A look at some of the history and holidays of this day
Sadie Hawkins Day — Ladies, it’s time to grab you’re man and drag him to a dance. This tradition dates to 1937 and the Lil’ Abner cartoons.
Feast of St. Homobonus, a 12th century Italian merchant who believed that God allowed him to thrive in business so that he might help people in poverty and need. St. Homobonus is patron Saint of business people, tailors, shoemakers and cloth workers.
1002 – History of England: the St. Brice’s Day massacre
The history of England, from the first viking raid on Lindisfarne in 793 A.D. through the Norman Conquest of 1066 A.D., was defined by warfare between the Anglo-Saxons of England fighting against raids and invasions from the Vikings of Denmark, Sweden and Norway. One such event came during the reign of King Æthelred II, more commonly known as Ethelred the Unready, who had inherited the Anglo-Saxon Kingdom in 978 A.D. By 1002 A.D., Ethelred had had his fill of the Vikings and, on this day, gave orders for the St. Brice’s Day Massacre — in essence “find a Dane, kill a Dane.” No quarter was to be given to any Dane found in the land of England.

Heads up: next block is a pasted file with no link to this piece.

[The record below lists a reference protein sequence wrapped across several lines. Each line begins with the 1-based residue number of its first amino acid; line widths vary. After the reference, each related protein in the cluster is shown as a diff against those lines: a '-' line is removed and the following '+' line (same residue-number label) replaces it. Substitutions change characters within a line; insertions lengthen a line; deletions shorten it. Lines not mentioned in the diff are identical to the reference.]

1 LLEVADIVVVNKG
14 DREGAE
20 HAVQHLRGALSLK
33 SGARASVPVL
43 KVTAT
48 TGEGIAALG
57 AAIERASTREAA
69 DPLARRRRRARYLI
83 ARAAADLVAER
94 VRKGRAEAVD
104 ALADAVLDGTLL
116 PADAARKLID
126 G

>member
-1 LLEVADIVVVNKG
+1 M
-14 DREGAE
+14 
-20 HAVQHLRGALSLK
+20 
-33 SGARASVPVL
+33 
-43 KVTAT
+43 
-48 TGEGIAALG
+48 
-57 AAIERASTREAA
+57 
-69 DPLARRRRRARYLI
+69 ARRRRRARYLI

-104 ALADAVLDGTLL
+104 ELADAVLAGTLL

This led to reprisal raids from the Vikings. Sven Forkbeard of Denmark led a conquering army into England and drove out Ethelred in 1013. Forkbeard’s reign was short, however, as he died in 1014. Ethelred returned to the throne, but died himself early in 1016 A.D. Ethelred’s son, Edmund Ironside, was defeated by Forkbeard’s son, Cnut, and died on Nov. 30, 1016. Cnut the Great became King of all England. It is all memorialized in one of the world’s greatest historical documents, the Anglo Saxon Chronicles.